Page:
SKA-U-MAH

Small scene, tight community

In 2004, Jeni Larson was on Google trying to figure out exactly what kind of music she had just listened to on the radio. What she heard was a Jamaican sounding dance tune with walking basslines, offbeat guitar chords, and horn solos.

What Larson heard was ska music – a genre stylized by influences of jazz, American R&B, and traditional Caribbean music.

Upon her discovery, Larson wanted to know how to better get immersed in this genre. This is when she found MNSka, an online resource for fans and bands to host and promote shows in the Twin Cities.

“I’ve always just felt really drawn to it,” said Larson on what got her into ska. “I think it’s really fun to listen [and dance] to.”

Since then, Larson has been to over hundreds of shows and helped over the years has volunteered for MNska designing pins, shirts, and fliers.

The MNSka website was created in 2003 by Minneapolis based-band the Prizefighters members Courtney Klos and Aaron Porter as a way to create an online presence for what was a very underground scene at the time, and as a way to promote local acts and make sure some of the more national acts feel more comfortable when in Minnesota.

In the early days of the website, it was a simple list of ska and reggae shows happening in the Twin Cities. Later on, a forum was added for members of the community to interact with each other. Mind you, this all happened in era before social media became very popular.

There was even an instance of a couple meeting on the website that eventually got married and had children.

Today, the site features blogs and contests to further fan engagement – along with plugs in social media sites such as Facebook to better adapt with the times.

The site’s current show promotion is for a 21 plus show at the Turf Club in St. Paul on Oct. 26 aptly called “Skalloween.”

“As long as there are local ska bands making music and putting on shows, MNSka will be there,” said Klos.

A fourth wave?

Ska’s origins can be dated back to the late 1950s in Jamaica and is more or less the precursor to reggae – a genre that would see it’s own boom in popularity a decade later. This early form of ska, often referred to as the “first wave,” combined elements of Caribbean music such such as mento (Jamaican folk music) and calypso (a style of Afro-Caribbean music) with popular American music that came over the radio. Thus a genre was born.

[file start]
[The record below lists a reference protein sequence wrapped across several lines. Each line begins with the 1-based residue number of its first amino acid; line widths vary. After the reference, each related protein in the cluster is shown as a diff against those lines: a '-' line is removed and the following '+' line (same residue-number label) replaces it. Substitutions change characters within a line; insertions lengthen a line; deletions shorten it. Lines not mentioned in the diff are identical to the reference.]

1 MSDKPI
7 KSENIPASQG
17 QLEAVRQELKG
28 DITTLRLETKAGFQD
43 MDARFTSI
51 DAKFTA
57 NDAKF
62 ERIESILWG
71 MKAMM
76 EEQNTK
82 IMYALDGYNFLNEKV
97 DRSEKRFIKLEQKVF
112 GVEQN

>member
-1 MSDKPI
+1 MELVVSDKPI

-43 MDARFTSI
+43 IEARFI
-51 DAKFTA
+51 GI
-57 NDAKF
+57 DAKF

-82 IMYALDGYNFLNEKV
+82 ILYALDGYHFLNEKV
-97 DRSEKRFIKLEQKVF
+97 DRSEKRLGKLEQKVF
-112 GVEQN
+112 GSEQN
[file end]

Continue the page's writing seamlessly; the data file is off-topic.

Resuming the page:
The late 1970s saw a revival in ska’s popularity in Great Britain with the two-tone genre. This kind of ska combined the basic rhythms of the with the more aggressive power chords and politically charged lyrics of punk rock.

Finally, there is “third wave ska.” This came about during the 1990s when ska became popular in the United States. This sound is more punk and pop oriented with greater emphasis on guitar riffs and larger horn sections.

Many now wonder if the current scenes are a fourth wave of ska. If there is, then what is the sound?

According to Jorge Gil, the keyboard player of the band Rocksteady Breakfast, there’s no set sound, but that a fourth wave will be something that “just ends up happening.”

If anything, the current wave includes elements from the previous, which is evident in the Twin Cities ska scene.

Bands like Space Monkey Mafia and Umbrella Bed go for the more punk-driven and distorted sound, Rocksteady Breakfast sticks to 2-tone, and the Prizefighters leans more towards the Jamaican style.

Then there are bands like the Skruffians. Rather than playing punk, they perform what is called “jazz ska.” It takes the same basic rhythms created in the first wave, but uses more jazz melodies

“Everyone’s just growing and figuring out their own place,” said Gil. “Every band kind of has their own direction that they take their ska music in.”

The checkerboard

Part of the reason for the sudden popularity of each wave is how the music was able to travel outside of Jamaica.

Most notably this occured in the two-tone era of ska. The first wave was already popular during the 1960s in the U.K. among the “mod” subculture, but when the second wave arrived at the end of the next decade it happened to be during an increase in immigration from places in the Caribbean like Jamaica.

During this time, there was a lot of clashing between whites and blacks in the U.K. and part of the message in a lot of ska songs was racial unity, which brought about one of the long-lasting symbols of the genre: the checkerboard.

This is a tradition carried on in ska culture today, as most shows feature people of all demographics skanking in checkerboard style Vans at the various shows across the Twin Cities.

For those of you who don’t know what skanking is, it is a popular dance that uses a running man motion while kicking on on each beat and alternating bent-elbow fist punches. This is commonly done in a group such as a mosh pit, or in a circle.

One, not-so-big, happy family

Because the Twin Cities is a further distance from other metro-areas, not too many touring bands come up all that often. So it is a bit harder to get newer people into the scene.

This results in an extremely close community, as for the most part, everybody knows each other, and bands try their hardest to go to each other’s shows.

“Everyone likes hanging out with everyone else” said Gil. “We try doing picnics and things like that a few times a year.”

Normally picnics – and sometimes ice cream socials – involve meeting up at a park where fans and bands can talk about concerts and exchange ideas to help expose more people to ska.

“It’s a very tight-knit community,” said Gil.